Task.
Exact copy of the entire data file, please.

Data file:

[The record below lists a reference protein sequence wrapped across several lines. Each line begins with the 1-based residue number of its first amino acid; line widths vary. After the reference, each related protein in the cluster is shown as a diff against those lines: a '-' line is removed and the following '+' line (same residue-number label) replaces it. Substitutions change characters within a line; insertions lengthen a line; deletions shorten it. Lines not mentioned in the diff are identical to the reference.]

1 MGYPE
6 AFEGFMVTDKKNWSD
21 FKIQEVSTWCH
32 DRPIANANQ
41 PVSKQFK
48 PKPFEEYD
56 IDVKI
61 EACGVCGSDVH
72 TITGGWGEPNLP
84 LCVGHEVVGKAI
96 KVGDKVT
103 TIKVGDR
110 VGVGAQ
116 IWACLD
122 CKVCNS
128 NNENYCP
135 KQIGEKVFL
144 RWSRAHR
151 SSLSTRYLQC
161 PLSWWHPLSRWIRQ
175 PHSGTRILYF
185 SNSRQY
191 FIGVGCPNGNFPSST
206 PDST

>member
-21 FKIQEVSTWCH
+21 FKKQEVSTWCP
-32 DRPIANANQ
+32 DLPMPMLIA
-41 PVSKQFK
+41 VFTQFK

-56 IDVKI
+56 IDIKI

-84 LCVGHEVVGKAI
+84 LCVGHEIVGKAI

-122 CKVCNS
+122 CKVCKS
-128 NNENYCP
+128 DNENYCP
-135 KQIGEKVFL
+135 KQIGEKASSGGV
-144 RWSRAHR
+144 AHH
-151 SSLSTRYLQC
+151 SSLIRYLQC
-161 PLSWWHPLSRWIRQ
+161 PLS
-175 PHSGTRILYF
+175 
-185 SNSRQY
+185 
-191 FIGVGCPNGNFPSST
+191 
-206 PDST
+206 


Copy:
[The record below lists a reference protein sequence wrapped across several lines. Each line begins with the 1-based residue number of its first amino acid; line widths vary. After the reference, each related protein in the cluster is shown as a diff against those lines: a '-' line is removed and the following '+' line (same residue-number label) replaces it. Substitutions change characters within a line; insertions lengthen a line; deletions shorten it. Lines not mentioned in the diff are identical to the reference.]

1 MGYPE
6 AFEGFMVTDKKNWSD
21 FKIQEVSTWCH
32 DRPIANANQ
41 PVSKQFK
48 PKPFEEYD
56 IDVKI
61 EACGVCGSDVH
72 TITGGWGEPNLP
84 LCVGHEVVGKAI
96 KVGDKVT
103 TIKVGDR
110 VGVGAQ
116 IWACLD
122 CKVCNS
128 NNENYCP
135 KQIGEKVFL
144 RWSRAHR
151 SSLSTRYLQC
161 PLSWWHPLSRWIRQ
175 PHSGTRILYF
185 SNSRQY
191 FIGVGCPNGNFPSST
206 PDST

>member
-21 FKIQEVSTWCH
+21 FKKQEVSTWCP
-32 DRPIANANQ
+32 DLPMPMLIA
-41 PVSKQFK
+41 VFTQFK

-56 IDVKI
+56 IDIKI

-84 LCVGHEVVGKAI
+84 LCVGHEIVGKAI

-122 CKVCNS
+122 CKVCKS
-128 NNENYCP
+128 DNENYCP
-135 KQIGEKVFL
+135 KQIGEKASSGGV
-144 RWSRAHR
+144 AHH
-151 SSLSTRYLQC
+151 SSLIRYLQC
-161 PLSWWHPLSRWIRQ
+161 PLS
-175 PHSGTRILYF
+175 
-185 SNSRQY
+185 
-191 FIGVGCPNGNFPSST
+191 
-206 PDST
+206 